Teenage girls' body image linked to eating disordersFalse belief that they are overweight increases risk
Girls who are unable to accurately assess their own weight are more likely to suffer from eating disorders, even if their weight is healthy or below average.
And this body-image distortion may be a better way to predict future unhealthy eating habits than the more usual body dissatisfaction measure, according to the researchers behind these findings.
Study author Janet M. Liechty commented: "body-image distortion appears to be a more discriminating indicator of distress than body dissatisfaction, but it's not something that's typically screened for by health-care providers."
And she warned that "usually, teens and their parents only get weight-related feedback from the doctor when the child is overweight. But kids of any weight can struggle with body-image, and poor body-image can negatively affect medical outcomes in ways we often don't recognize."
Liechty looked at over 5,000 non-overweight adolescent girls in the U.S. She compared their actual weight with what they thought their weight was. Those that believed they weighed more than their real weight were further analysed.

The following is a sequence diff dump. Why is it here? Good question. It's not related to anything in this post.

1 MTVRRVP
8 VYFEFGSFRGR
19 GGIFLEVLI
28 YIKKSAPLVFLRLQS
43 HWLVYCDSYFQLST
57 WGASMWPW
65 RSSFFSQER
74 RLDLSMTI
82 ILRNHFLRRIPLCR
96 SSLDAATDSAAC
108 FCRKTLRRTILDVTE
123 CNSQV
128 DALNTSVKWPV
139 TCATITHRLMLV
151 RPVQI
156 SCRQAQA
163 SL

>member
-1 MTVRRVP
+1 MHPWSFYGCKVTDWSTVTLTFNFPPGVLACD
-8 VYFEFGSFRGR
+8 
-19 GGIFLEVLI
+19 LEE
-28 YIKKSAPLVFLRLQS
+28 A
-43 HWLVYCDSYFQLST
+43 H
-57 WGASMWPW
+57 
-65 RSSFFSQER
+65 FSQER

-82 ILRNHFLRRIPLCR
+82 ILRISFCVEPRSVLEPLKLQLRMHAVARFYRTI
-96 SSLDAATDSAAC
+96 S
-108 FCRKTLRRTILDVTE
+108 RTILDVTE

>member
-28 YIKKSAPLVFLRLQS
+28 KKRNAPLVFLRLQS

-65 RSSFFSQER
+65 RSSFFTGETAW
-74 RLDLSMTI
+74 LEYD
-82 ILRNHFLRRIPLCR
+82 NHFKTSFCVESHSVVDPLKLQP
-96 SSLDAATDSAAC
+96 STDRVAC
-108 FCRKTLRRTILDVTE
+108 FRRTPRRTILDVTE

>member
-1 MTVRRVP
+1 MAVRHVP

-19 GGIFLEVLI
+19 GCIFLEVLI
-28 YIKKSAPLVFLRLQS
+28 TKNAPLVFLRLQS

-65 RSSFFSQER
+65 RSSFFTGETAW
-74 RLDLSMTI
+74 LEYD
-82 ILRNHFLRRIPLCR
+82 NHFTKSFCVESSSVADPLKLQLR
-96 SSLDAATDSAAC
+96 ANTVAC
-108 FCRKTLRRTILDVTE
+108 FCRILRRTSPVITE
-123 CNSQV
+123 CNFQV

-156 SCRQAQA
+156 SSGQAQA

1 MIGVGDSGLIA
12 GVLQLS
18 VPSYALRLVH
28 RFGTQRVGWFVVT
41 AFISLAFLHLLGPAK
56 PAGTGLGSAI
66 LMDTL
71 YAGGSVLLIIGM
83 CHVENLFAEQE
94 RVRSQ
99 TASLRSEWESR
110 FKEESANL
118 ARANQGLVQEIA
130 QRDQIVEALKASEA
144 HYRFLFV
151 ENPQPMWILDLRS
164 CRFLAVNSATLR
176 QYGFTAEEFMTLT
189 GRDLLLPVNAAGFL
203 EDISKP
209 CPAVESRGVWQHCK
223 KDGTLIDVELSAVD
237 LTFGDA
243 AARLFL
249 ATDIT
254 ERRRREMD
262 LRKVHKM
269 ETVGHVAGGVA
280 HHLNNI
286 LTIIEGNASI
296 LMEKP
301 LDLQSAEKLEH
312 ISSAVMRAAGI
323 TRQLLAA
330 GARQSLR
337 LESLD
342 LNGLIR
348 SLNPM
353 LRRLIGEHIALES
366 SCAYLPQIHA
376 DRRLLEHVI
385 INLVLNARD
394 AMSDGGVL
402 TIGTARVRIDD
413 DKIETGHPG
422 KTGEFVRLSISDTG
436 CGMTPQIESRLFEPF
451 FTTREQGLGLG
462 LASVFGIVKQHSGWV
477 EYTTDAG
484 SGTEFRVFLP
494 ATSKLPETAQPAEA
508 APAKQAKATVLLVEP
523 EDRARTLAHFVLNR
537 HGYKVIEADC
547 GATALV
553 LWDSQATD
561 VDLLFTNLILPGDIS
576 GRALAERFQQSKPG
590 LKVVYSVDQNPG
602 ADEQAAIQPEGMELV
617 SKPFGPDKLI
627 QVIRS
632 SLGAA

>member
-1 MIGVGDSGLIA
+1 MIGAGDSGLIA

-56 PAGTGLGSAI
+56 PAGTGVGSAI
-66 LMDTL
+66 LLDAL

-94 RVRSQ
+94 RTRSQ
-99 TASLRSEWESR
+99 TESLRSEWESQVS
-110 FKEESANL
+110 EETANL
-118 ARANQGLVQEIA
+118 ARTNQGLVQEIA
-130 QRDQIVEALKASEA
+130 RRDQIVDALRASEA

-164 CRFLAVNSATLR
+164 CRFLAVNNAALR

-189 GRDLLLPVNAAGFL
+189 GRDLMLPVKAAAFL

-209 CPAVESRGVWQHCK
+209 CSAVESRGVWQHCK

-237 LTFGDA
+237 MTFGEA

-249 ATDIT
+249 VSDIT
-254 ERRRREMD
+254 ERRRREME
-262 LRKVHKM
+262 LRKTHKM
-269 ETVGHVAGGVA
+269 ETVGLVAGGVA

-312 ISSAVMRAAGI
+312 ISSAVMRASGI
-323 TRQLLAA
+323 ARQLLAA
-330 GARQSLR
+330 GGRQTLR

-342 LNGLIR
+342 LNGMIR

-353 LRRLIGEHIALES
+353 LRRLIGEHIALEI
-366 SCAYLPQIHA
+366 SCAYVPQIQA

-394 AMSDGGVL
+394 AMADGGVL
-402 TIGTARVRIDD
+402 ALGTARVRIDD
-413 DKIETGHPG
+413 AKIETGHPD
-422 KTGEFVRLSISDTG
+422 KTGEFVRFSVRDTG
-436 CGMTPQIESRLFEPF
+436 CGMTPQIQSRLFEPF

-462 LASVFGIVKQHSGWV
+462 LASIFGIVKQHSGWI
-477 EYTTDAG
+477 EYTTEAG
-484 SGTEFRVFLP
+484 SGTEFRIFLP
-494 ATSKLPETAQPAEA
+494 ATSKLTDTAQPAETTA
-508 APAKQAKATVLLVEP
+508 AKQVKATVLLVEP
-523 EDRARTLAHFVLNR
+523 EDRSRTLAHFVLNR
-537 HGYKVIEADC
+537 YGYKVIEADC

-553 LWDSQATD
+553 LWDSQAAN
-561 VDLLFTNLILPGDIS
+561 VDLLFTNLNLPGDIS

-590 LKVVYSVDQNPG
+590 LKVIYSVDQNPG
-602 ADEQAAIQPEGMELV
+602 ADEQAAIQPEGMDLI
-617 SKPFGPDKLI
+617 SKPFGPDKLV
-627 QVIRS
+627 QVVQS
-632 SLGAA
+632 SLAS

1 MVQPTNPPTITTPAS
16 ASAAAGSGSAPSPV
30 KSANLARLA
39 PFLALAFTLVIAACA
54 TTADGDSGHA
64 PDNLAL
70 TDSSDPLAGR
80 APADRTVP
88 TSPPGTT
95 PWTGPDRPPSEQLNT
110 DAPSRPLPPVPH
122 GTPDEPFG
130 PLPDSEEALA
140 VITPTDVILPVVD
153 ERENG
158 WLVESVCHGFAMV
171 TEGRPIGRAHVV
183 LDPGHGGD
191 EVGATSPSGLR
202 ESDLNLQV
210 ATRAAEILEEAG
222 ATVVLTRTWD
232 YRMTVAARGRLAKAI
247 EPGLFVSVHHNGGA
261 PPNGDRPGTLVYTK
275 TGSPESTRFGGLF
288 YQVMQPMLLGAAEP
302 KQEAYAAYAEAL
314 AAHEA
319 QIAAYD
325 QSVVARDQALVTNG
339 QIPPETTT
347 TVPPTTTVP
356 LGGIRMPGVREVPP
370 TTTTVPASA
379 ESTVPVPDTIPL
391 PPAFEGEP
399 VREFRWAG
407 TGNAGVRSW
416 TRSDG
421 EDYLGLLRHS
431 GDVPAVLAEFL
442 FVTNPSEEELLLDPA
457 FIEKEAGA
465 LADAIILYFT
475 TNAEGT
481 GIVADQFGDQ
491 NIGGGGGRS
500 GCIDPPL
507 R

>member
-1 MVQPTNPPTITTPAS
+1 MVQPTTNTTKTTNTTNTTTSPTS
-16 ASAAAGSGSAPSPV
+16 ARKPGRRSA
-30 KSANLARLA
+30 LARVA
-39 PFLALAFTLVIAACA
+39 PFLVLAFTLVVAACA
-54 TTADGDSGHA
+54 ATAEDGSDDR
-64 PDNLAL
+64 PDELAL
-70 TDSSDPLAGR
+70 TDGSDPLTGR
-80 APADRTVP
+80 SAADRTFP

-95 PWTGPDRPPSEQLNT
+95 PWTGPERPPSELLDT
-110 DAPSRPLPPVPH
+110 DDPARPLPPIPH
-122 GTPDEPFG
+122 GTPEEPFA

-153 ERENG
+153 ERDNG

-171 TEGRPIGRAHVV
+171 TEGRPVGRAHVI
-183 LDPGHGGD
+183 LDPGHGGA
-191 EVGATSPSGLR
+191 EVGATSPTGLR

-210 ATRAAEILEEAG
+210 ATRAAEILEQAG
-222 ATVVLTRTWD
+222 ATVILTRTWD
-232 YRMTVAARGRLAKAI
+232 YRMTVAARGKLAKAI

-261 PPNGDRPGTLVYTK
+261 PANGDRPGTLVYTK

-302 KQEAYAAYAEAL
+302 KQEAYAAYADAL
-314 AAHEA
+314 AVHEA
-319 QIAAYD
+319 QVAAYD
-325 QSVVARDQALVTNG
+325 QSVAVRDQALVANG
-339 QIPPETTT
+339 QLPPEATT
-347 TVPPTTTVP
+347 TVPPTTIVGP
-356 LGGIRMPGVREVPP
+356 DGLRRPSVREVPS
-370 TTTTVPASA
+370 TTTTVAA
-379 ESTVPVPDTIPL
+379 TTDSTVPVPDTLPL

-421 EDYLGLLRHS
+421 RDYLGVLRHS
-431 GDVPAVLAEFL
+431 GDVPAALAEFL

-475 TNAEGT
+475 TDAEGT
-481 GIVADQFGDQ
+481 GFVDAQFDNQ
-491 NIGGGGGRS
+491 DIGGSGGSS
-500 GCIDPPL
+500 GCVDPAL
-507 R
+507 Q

Using mathematical modelling techniques, she used this data to predict the chances that the girls would adopt one of three weight loss behaviours: exercise, dieting, and extreme ways of losing weight such as laxatives, diet pills and purging.
This showed that body-image distortion predicts the onset of dieting, and the onset of extreme and unsafe ways to lose weight.
"What this means is, a girl with a distorted body-image is at much greater risk for resorting to unsafe dieting and extreme weight-loss methods than a girl without body-image distortion, even if she doesn't need to lose weight," Liechty said.
Worryingly, body image distortion does not increase the chances that girls will adopt a health weight loss regime, such as increased exercise, suggesting that it motivates girls to use unhealthy methods instead.
Overweight teens who desire to lose weight need support and a sensible, sustainable plan, Liechty says.
"Parents can encourage healthy eating and exercise habits from the start by leading by example, but if teens want to lose weight, parents should take them to the doctor or health-care professional and discuss how much they should lose, at what pace, and how to do it safely in a careful, planned way," she said.
This article was published on Mon 21 June 2010
Image © fotografiche.eu - Fotolia.com
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